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Settlement with Amherst, Mass., Company Reduces Emissions to Air

Contact Information: 
David Deegan (
(617) 918-1017

BOSTON (June 26, 2018) – Under the terms of a recent settlement with the U.S. Environmental Protection Agency (EPA), John S. Lane and Son, Inc. (JS Lane), a sand and gravel company in Amherst, Mass., has taken steps to reduce air pollution, as required by the Clean Air Act (CAA).

"EPA is committed to ensuring compliance with environmental statutes. Adhering to the rule of law is part of the Back to Basics agenda, and helps ensure that EPA is protecting public health from potentially harmful exposure to excessive emissions," said EPA New England Regional Administrator Alexandra Dunn. "We appreciate that this company worked cooperatively and quickly to correct the issues raised during this case."

The settlement resolves EPA concerns about two different types of air emissions at the facility. A 2016 EPA inspection of the plant identified failure to comply federal standards designed to protect public health.

The actions taken by JS Lane will reduce hazardous air pollutants, carbon monoxide and particulate matter.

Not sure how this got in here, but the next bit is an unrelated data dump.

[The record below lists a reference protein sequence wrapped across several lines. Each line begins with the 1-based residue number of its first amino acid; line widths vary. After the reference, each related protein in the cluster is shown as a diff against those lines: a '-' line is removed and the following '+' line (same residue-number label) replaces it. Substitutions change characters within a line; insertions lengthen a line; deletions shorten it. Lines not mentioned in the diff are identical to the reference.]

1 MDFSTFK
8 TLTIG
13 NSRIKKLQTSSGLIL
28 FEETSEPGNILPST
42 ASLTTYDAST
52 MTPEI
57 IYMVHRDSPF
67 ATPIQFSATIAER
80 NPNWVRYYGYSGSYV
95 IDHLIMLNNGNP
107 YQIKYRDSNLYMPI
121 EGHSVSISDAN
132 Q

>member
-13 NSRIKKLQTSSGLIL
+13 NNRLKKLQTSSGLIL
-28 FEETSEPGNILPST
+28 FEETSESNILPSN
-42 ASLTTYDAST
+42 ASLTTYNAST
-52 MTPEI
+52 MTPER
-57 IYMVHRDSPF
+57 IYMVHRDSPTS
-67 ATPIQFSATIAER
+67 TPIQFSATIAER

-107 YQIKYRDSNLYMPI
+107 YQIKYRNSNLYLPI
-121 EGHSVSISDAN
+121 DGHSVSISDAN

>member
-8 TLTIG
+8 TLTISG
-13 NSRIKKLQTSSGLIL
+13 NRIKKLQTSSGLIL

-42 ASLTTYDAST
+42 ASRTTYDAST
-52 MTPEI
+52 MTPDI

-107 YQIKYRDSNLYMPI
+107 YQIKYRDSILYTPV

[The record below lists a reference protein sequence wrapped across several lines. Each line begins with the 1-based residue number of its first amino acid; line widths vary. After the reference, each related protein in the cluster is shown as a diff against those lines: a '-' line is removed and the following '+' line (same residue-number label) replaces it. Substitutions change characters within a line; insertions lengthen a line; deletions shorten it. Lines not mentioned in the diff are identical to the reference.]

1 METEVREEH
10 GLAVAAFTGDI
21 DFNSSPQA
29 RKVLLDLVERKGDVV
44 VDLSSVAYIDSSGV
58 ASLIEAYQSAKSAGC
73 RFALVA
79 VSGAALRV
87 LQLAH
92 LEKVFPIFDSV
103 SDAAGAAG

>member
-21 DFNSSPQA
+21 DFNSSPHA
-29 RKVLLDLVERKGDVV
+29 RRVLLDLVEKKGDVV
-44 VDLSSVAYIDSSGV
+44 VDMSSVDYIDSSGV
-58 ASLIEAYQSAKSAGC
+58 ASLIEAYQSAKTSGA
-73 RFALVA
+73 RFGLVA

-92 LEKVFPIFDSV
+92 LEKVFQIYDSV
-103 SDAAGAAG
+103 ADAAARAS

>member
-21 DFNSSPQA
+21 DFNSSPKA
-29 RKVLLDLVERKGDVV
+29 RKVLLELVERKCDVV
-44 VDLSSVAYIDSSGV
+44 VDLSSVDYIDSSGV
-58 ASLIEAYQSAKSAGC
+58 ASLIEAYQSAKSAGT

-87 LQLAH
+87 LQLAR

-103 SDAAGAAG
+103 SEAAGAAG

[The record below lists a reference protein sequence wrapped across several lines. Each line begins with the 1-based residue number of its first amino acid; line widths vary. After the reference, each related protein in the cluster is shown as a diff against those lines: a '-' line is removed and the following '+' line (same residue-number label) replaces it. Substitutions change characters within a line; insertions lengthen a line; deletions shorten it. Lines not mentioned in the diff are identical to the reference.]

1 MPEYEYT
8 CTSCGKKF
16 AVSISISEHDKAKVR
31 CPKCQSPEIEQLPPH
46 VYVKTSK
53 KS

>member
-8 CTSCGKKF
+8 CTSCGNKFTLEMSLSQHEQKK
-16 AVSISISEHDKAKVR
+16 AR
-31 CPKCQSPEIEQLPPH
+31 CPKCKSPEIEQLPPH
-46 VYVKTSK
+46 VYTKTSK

In accordance with the agreement, JS Lane conducted visible emissions testing and submitted legally required notifications of its facility's operations. The visible emissions tests are designed to ensure that dust is being appropriately managed at the facility. In addition, JS Lane retrofitted one of its two existing engines with an emissions control device and placed another engine out of service by connecting to the power grid, thereby reducing emissions from the engines.

JS Lane operates stone crushers, screeners, and conveyer belts at its Amherst facility. Stone crushing equipment, and diesel engines used to power the equipment, are each subject to requirements under CAA to control emissions.

The stone crushing equipment is subject to federal New Source Performance Standards for Nonmetallic Mineral Processing Plants. The engines are subject to federal National Emission Standards for Hazardous Air Pollutants for Stationary Reciprocating Internal Combustion Engines. The company has also paid a penalty of $93,500 for its violations of the Clean Air Act.

For more information, please see stationary sources of air pollution:

For more information, please see EPA Clean Air Act enforcement: